But all this is redundant. The kids are gonna like it and it will make enough money, here's hoping it beats Transformers 2. But its not what you could call a great movie, none of them are really. One only needs to watch the LOTR movies to see the difference and the Potter movies can't quite let go of their kiddie shackles the way they needed to to improve. Even less so than JK Rowling did. But Potter is popularity defined and thus it is entirely critic proof
So Sunday is well on the way to death, and there's a a film I haven't seen yet. This may not seem like a big deal to most, well to all. But screw you all, because film nerditude is in my blood and I haven't seen all the new releases by the time Sunday's through then hell's frozen over. I guess the eternally damned are taking a much appreciated chill, because the night is out and I haven't seen Bruno yet.
This isn't a Sacha Baron Cohen thing, because while I can't say I like the guy he certainly has made me laugh in the past. From Da Ali G show to the much talked about and much lauded Borat. My gracefully stepping over Ali G in the house should be noted as an act of graciousness. Anyways, I liked Borat, it was funny and at least a little bit original. Its road movie set-up was clever and made the relentlessly and sometimes shocking humor passable. But despite the mean-spiritedness of Cohen, Borat himself was a likable creation. Bruno on the other hand, not so much. Yes I know this is the point and he is a monstrous amalgamation of the bacterial fame whores who pollute the world but more specifically Los Angeles and Hollywood. These are legitimate targets, and their self-importance and egotism deserves highlighting. But these are not the targets of Bruno. Fine, maybe its a scathing look at fame, bringing those celebrities down to our level? Nope, coz the targets of Bruno are Idiots. Sometimes homophobic idiots, sometimes racist or sexist idiots. But idiots nonetheless, and the problem with this tact at least for me is that its kind of like a prizefighter beating up an asshole fan. The dude may deserve it, but from the prizefighter's perspective he's punching below his weight class. And that's all Cohen does, is pick on people who can't do a thing about it. I could tolerate this the first time round, but doing exactly the same thing again with just a different character in the lead role is just dull. You can't tell the same jokes at every gig you do and just change your clothes and call it different.
Maybe I'm wrong, maybe I'll see it and laugh uproariously. But I doubt it somehow, because aside from me being a miserable motherfucker I know when I'm being duped.
Robin Wright Penn emerges from wherever she was to star in this quite affable female mid-life crisis movie directed by Daniel Day Lewis' wife Rebecca Miller. It's certainly interesting, and although I've seen this kind of thing before it has always been from a male perspective, so in that sense it is refreshing. It also put some cast together, with Keanu Reeves, Alan Arkin, Maria Bello, Julianne Moore, Winona Ryder and even Gossip Girl's Blake Lively all supporting Penn in smaller roles. The plot sees Lee at the tail end of a marriage to much older man Herb (Alan Arkin), who is quickly approaching death's door. Trapped waiting for him to die, Pippa recalls the childhood that brought her here and dallies with a relationship with introvert neighbor Chris (Keanu Reeves).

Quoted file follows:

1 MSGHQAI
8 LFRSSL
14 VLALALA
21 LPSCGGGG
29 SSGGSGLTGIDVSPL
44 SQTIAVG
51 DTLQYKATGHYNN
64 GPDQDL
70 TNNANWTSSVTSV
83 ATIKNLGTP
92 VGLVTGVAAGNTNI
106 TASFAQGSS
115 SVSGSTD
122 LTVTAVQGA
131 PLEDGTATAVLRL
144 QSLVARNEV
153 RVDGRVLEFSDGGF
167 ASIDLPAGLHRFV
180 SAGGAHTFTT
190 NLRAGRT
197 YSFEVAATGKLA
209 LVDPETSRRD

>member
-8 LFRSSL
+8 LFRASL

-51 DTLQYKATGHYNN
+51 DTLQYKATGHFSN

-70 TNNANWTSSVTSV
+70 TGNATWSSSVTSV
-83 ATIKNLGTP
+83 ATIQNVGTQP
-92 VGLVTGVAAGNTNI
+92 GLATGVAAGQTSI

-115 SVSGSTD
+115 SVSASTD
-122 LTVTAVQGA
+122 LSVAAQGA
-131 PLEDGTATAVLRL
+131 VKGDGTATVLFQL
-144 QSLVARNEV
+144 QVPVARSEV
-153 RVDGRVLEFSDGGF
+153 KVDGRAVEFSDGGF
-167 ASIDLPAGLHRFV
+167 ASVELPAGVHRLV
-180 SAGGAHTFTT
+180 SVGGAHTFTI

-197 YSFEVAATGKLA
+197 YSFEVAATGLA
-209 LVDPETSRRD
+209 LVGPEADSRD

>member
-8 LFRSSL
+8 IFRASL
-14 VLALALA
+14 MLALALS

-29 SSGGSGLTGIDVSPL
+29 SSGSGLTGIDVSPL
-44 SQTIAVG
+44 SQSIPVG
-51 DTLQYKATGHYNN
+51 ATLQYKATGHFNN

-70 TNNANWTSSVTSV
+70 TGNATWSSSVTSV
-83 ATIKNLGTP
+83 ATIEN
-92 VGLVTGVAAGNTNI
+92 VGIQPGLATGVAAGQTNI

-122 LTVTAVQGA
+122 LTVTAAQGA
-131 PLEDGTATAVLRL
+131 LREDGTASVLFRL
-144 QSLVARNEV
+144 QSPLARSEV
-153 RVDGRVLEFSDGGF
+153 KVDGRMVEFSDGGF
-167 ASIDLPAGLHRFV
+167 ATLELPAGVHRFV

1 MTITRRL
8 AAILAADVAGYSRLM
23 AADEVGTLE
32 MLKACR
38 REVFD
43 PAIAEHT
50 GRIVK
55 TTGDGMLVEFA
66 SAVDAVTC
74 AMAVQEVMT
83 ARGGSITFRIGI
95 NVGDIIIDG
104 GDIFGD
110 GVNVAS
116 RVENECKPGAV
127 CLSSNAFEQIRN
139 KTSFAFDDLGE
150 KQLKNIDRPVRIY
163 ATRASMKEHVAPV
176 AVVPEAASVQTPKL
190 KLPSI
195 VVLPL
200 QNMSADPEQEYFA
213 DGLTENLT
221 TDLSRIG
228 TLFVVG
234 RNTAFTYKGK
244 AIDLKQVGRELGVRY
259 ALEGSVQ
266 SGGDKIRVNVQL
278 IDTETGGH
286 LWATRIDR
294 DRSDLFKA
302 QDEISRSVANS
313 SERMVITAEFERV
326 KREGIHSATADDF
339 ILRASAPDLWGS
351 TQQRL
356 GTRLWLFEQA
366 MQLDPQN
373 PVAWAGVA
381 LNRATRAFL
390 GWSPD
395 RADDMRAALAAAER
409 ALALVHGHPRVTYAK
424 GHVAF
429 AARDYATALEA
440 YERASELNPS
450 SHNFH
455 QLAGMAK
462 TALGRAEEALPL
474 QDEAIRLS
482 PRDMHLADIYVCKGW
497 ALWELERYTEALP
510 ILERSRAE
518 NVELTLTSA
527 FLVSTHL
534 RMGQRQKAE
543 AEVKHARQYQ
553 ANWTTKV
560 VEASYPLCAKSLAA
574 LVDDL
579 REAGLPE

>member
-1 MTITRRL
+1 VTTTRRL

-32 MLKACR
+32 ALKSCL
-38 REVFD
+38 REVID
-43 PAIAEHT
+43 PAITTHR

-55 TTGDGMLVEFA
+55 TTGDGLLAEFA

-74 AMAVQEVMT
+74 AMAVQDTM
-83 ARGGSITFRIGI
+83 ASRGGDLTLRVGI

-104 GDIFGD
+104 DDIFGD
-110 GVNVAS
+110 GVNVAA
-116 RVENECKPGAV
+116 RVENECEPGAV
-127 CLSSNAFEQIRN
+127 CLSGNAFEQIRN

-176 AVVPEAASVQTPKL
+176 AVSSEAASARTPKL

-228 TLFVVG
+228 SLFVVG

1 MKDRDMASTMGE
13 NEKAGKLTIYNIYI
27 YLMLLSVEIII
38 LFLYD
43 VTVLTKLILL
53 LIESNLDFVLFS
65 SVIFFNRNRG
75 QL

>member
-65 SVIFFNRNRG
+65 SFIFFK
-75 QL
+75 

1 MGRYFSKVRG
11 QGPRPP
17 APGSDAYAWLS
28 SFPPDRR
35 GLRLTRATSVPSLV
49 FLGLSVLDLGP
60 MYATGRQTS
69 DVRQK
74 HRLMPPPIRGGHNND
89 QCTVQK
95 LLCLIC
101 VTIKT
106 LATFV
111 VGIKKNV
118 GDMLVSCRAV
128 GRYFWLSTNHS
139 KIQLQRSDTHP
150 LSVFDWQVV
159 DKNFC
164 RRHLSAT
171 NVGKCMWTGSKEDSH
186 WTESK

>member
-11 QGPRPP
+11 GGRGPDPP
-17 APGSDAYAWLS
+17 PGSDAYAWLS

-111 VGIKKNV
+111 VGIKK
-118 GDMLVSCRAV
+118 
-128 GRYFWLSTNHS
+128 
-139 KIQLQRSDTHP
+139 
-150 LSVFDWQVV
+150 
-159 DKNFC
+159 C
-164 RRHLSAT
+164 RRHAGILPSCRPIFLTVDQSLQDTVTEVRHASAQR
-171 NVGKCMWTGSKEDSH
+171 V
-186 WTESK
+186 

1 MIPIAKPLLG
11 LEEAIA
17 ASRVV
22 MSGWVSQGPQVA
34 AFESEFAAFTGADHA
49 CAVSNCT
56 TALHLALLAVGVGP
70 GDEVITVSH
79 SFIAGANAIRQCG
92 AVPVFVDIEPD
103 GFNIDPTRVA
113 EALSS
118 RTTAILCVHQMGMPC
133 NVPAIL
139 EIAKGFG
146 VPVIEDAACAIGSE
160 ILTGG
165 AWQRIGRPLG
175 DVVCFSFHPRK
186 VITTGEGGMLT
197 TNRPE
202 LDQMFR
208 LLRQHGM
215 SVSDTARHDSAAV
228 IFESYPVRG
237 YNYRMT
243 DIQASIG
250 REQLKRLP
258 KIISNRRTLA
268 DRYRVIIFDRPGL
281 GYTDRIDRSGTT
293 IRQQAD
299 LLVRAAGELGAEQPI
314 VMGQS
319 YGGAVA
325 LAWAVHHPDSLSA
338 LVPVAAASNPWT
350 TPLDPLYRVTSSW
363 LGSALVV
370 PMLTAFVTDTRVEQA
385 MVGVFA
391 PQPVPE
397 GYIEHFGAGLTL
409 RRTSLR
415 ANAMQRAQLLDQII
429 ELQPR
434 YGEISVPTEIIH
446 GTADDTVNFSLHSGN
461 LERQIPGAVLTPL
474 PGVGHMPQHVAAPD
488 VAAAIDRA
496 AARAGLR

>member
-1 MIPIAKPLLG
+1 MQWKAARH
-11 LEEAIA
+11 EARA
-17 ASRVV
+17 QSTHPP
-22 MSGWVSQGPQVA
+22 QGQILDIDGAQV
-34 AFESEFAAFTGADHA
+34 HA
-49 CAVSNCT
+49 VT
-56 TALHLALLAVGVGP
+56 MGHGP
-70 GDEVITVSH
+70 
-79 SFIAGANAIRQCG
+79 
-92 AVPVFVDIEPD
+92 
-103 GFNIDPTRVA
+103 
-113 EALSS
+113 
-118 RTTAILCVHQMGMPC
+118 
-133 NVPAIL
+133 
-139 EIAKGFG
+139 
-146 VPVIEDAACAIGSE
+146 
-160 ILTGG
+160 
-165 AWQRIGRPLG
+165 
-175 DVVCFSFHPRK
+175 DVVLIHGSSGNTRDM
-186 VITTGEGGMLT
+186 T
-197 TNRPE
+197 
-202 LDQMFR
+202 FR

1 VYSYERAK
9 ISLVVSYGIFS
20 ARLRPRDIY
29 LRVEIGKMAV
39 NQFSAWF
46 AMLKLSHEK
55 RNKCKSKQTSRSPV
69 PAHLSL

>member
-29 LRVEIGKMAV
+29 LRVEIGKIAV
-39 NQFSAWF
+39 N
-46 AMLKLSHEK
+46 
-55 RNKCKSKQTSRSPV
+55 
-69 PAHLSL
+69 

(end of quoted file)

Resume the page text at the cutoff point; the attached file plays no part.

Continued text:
The film is impressively scripted, by Miller in a an adaptation of her own novel. It somewhat staggers at the beginning, with Miller struggling to find her tone, but it gets into its groove early enough and thanks to some great performances entirely overcomes the early jitters. Penn will get the most praise for this, and she is great playing the desperation in a very subtle and gradual way. Its an intelligent performance to its core. But she is matched by Arkin every step of the way. Arkin who has certainly enjoyed a career resurrection post winning his Oscar for little miss sunshine, entirely nails yet another character performance. His character is perhaps the most difficult of the piece too, but he comes through with flying colors. Keanu Reeves steps to the indie scene rarely, but when he does he has a surprisingly impressive strike-rate. This isn't quite as fun as his scene stealing zen dentist in Thumbsucker a few years back, but he does a good job here, not flashy to be sure but does OK with a superfluous character. Amongst the A list Cameos, the strongest were Moore and Ryder. The former does a neat little character bit as what can best be described as a lesbian high culture pornographer. Ryder gets some credibility for making me laugh, although her role isn't much she does well with it, and all non-Arkin laughs were scored by Ryder.
It deals with feminine mid-life crisis and the life of a Fuck-up who is facing up to putting in the ground the person who essentially saved her soul. A clever, heartfelt little movie that crucially avoids the schmaltz panic button and comes through dignity intact.
So here we are, the third entry in this moderately successful franchise. Its no Shrek, financially speaking, but its aged with more grace then that particular mammoth. Whereas Shrek is more gaudy and reliant on irrelevant pop culture references for its perpetuation, Ice Age has for the most part drawn humor from its characters. Not to wildly successful heights, but its attempt to actually tell a story through characters and actually earn its humor is admirable. Each film is low key, occasionally amusing ride, and this is roughly the same standard as the previous entries being no better, and no worse.